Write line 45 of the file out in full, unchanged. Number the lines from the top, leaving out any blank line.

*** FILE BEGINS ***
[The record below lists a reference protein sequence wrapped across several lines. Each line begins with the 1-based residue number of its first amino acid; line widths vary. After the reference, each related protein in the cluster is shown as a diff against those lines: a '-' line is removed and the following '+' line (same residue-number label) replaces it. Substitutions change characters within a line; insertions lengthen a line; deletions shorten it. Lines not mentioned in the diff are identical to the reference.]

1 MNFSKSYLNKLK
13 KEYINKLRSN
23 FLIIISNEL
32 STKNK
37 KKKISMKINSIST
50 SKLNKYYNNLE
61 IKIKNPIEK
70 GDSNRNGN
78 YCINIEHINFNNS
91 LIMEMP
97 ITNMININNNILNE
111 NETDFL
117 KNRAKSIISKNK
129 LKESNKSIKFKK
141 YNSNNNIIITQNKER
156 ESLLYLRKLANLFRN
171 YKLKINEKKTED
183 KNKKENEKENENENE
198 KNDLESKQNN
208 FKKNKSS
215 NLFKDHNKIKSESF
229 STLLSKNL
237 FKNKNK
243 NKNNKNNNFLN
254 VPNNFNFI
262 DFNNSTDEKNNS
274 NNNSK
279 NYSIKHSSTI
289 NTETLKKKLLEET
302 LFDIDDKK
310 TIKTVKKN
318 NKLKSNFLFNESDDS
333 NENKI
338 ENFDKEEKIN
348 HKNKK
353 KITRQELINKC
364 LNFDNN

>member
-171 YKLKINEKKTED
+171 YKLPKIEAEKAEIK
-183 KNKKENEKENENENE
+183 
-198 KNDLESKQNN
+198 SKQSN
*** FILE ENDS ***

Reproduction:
+198 SKQSN